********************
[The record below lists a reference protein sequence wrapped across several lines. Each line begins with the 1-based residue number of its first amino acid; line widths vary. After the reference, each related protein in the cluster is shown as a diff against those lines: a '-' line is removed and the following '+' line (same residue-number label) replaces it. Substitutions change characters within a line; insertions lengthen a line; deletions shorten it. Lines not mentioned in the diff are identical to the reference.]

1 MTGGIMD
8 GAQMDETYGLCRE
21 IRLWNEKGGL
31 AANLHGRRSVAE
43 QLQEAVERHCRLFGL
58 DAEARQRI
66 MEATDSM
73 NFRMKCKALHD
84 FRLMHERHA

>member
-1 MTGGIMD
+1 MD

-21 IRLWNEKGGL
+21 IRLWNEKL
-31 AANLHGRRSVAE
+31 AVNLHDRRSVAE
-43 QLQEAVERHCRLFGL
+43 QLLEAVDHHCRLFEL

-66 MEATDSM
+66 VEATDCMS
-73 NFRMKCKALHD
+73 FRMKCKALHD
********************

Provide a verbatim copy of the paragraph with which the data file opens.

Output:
[The record below lists a reference protein sequence wrapped across several lines. Each line begins with the 1-based residue number of its first amino acid; line widths vary. After the reference, each related protein in the cluster is shown as a diff against those lines: a '-' line is removed and the following '+' line (same residue-number label) replaces it. Substitutions change characters within a line; insertions lengthen a line; deletions shorten it. Lines not mentioned in the diff are identical to the reference.]